Joshua, who still knew nothing of Achan's actions, took the news of the defeat very badly. He and the elders of Israel went into state of mourning, as described in verses 6-9. "Then Joshua tore his clothes and fell to the earth on his face before the ark of the LORD until the evening, he and the elders of Israel. And they put dust on their heads. And Joshua said, 'Alas, O Lord GOD, why have you brought this people over the Jordan at all, to give us into the hands of the Amorites, to destroy us? Would that we had been content to dwell beyond the Jordan! O Lord, what can I say, when Israel has turned their backs before their enemies! For the Canaanites and all the inhabitants of the land will hear of it and will surround us and cut off our name from the earth. And what will you do for your great name?'"

There are a number of interesting and important things here to notice. The tearing of clothes and throwing dust upon one's head was an act of mourning, appropriate for those times when a leader or a patriarch dies. 4 This defeat was a shock. The consequences were grave. Indeed, Joshua's actions reflect Israel's long history of such laments and whining-"Lord, why did you bring us this far only to kill us in the desert?" This time the lament becomes "why did you allow us to cross the Jordan only to allow the men of Ai to defeat us?" Joshua was deeply disappointed that the men he sent "turned their backs before their enemies." Turning one's back to an enemy was to invite a spear or a sword, as it was a sign of fear and humiliation. Even in defeat, soldiers of Joshua's time were taught to turn their face their enemies and not show fear. Better to die facing the enemy, then live while exposing your back and running away. The reason for this is that an army's reputation for ferocity and courage was just as important, if not more so, than its actual ability to fight. If the people of Canaan got wind that the men of tiny little Ai defeated the Israelites, then the demoralizing effects upon Israel's enemies of the stunning victory over Jericho would evaporate. If news got out that the Israelites broke and ran when they faced heavy resistance, every city in Canaan would put up a similar fight.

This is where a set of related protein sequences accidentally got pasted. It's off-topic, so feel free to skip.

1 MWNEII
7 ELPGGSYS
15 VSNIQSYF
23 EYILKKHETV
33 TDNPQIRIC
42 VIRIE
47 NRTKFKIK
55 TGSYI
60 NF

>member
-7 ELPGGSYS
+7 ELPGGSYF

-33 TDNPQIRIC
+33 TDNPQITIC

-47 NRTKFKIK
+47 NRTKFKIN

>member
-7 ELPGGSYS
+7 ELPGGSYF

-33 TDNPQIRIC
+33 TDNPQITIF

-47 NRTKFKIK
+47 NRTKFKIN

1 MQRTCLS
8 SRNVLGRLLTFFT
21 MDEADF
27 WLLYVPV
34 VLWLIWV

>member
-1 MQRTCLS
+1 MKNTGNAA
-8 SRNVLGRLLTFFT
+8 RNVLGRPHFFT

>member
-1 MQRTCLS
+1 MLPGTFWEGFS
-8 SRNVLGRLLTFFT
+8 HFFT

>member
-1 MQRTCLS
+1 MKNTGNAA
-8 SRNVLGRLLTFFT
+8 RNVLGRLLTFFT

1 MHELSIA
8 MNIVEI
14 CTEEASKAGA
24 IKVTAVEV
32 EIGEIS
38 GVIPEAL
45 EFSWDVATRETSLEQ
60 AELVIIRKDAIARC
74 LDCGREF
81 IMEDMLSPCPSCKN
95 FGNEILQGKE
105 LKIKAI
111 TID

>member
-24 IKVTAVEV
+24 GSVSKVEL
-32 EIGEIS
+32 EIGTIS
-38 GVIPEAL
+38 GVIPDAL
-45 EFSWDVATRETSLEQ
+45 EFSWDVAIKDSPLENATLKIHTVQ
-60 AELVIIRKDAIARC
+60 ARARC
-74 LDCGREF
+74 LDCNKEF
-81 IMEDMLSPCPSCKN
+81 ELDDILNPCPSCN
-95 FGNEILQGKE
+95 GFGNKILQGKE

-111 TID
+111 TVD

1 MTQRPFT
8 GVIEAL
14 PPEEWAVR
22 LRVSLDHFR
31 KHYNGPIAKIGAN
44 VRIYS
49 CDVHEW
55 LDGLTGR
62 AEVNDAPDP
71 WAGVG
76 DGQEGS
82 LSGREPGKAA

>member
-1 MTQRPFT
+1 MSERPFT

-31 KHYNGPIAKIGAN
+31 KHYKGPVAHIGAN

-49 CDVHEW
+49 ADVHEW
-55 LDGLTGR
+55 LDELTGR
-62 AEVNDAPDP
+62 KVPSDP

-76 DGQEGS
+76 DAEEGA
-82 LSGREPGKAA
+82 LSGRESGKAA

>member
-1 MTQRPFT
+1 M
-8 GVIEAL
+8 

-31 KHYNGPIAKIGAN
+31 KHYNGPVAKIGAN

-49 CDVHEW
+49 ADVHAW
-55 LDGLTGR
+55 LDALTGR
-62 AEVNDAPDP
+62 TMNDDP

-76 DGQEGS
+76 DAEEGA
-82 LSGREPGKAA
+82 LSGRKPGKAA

Joshua had two reasons to be concerned. The success of his army and the campaign to take Canaan was tied to the very survival of the entire nation. Israel was now camped inside Canaan with the Jordan River blocking all chance of escape. A failure of will on the part of the army meant that the entire nation would be in danger of attack and at risk. But Joshua was also concerned that the Lord's great name might be besmirched by the Canaanites. Joshua feared that God's enemies might mock YHWH because of Israel's failure. This is a reflection of the importance of calling upon the name of God, found throughout much of the Old Testament, especially as seen in the Psalter. Joshua wanted to see God's name honored, but he was afraid that somehow, Israel had lost God's blessing and would be destroyed.

In verses 10-15, Joshua learns what has brought about this surprising defeat. Joshua also learns what is to be done to find the perpetrator and extent of the punishment he is to face. "The LORD said to Joshua, 'Get up! Why have you fallen on your face? Israel has sinned; they have transgressed my covenant that I commanded them; they have taken some of the devoted things; they have stolen and lied and put them among their own belongings. Therefore the people of Israel cannot stand before their enemies. They turn their backs before their enemies, because they have become devoted for destruction. I will be with you no more, unless you destroy the devoted things from among you. Get up! Consecrate the people and say, 'Consecrate yourselves for tomorrow; for thus says the LORD, God of Israel, 'There are devoted things in your midst, O Israel. You cannot stand before your enemies until you take away the devoted things from among you.' In the morning therefore you shall be brought near by your tribes. And the tribe that the LORD takes by lot shall come near by clans. And the clan that the LORD takes shall come near by households. And the household that the LORD takes shall come near man by man. And he who is taken with the devoted things shall be burned with fire, he and all that he has, because he has transgressed the covenant of the LORD, and because he has done an outrageous thing in Israel.'"